My vision of old age, version 1: My best friend and I will still be shooting each other texts full of inside references that only we understand – but with bony, arthritic fingers. We’ll be chatting on park benches and mall benches, or at home re-watching “The Office” (US version) for the 100th time over wine and cheese and Granny Smith apples and Cheetos. We will love each other’s grandkids the way we loved each other’s kids. And we’ll embody the Golden Girls-type memes with sayings like, ‘We’ll be the crazy old ladies getting in trouble in the nursing home.’
My best friend used to say that women need close, lasting friendships because statistically, they outlive their partners. So women rely on each other for the long haul for emotional support and company.
My vision of old age, v2: A dark void. Me sitting on all the benches alone.
What changed? I lost my BFF. Not the temporary way I occasionally lose my keys and my patience. My best friend died of cancer at age 36. By the time she was diagnosed, the cancer was very advanced, stage IV. Her abdomen was “riddled with tumors,” as the doctor in Boston said. She had not recognized her symptoms or had brushed them off. That’s so easy for a mother to do. (Feeling tired and run down? Easily explained, right? Because – kids.)
Not Moving On Is Not an Option
I won’t get into how unbearable it was to think about the young daughters LK left behind. Or her mother missing her. Or watching her suffer in 1,000 terrible ways and having no power to stop it.
After my best friend died, my life went on, as a mom’s life must. But the loss hit me periodically like a couple of sumo wrestlers jumping on my heart in unison.
As a mom – as a woman – you do what you’ve gotta do. But it’s harder and a lot less fun without your closest friend. A BFF can also ‘get’ things a spouse likely doesn’t, such as the heavy emotional and mental load women tend to carry. She’s your safety, your person, the one you just trade a quick glance with and instantly know what each other is thinking.
Fun, Adventure, Comfort, Confidence: The Miracle of Best Friends
The value of this anchor friendship also seems clear when I observe my teen daughter. Her ABF (allerbeste Freundin, or very best friend) moved to another town just as their whole class switched from elementary to middle school, and my daughter started at a specialized school in a third town. Friendships shifted between kids who were split apart, some of them forming new bonds quickly and others not. It seems that a girl without that solid, trusted allerbeste-friendship is a bit adrift at sea, with her confidence and sense of security dropping a notch. A go-to source of fun and partner for adventures is missing, too.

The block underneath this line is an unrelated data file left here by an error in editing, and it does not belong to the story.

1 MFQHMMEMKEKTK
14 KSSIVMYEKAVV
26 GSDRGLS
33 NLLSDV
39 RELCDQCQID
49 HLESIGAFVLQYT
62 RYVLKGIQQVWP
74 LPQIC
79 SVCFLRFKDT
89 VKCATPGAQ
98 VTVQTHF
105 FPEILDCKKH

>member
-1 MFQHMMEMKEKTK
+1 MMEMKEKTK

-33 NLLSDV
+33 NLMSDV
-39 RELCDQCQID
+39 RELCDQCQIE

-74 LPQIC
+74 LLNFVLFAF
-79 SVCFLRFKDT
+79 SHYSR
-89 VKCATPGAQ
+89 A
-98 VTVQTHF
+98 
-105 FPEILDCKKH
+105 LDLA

For me, my BFF was one of few people I could simply, comfortably, effortlessly be with – talking, travelling, doing something fun or doing housework, or doing nothing much at all. She had also supported me in every way through extremely hard times, and I comforted her as no one else could, too. And we knew – thought we knew – that we were a guarantee to each other that we would never be alone – not even as white-haired, wrinkly old broads asking for the senior discount at the movie matinee.
Look Out, It’s Friendship 2.0
What I also didn’t see coming were fresh waves of sadness, later, for an unexpected reason: One day it suddenly seemed that I had a new best friend. It was kind of a shock and I was unprepared for it. I’d known people whose grandparents, parents, spouses or siblings died, but no one who lost her best friend. I didn’t realize that forming a new, deep friendship would flood me with memories of her and make me feel disloyal – like I was cheating on her, replacing her. There’s no doubt whatsoever that she expected her husband (or any widowed man) to marry again, without much delay. But what was the plan for me? That we never discussed. Would she have pictured me with a new BFF? Honestly, I’m not so sure.
It knocked me for a loop to feel vulnerable and unfaithful like this. As a result, BFF friendship 2.0 has weathered a few little storms. But that’s as good a test of friendship as any, I guess.
Here’s to Us – All of Us
I now sometimes talk about my old BFF with my new friend – over pizza, at playgrounds, when texting during the kids’ naps. Even better, BFF 2.0 asks about her. And our toddlers share snacks and hugs and say, ‘I love you.’ They’re li’l BFFs in training.
So now, my new vision of old age, v3: I’ll be sitting on the bench at the park or the mall with my dear new friend. And we’ll be raising our cups of prune juice to all the rich friendships we’ve been so fortunate to have.
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